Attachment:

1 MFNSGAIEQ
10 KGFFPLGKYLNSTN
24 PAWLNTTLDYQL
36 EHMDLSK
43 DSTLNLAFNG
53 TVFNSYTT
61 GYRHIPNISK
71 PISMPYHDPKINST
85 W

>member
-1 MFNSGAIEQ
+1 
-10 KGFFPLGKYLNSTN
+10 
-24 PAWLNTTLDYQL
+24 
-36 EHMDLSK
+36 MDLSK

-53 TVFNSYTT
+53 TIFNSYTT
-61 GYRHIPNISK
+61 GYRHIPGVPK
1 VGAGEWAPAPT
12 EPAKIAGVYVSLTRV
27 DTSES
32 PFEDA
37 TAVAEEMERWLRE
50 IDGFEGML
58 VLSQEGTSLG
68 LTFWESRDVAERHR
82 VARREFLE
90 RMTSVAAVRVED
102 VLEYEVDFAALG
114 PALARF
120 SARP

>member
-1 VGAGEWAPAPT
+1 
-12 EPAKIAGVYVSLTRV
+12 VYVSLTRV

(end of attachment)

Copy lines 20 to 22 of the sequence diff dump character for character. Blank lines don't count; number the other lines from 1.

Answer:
+53 TIFNSYTT
-61 GYRHIPNISK
+61 GYRHIPGVPK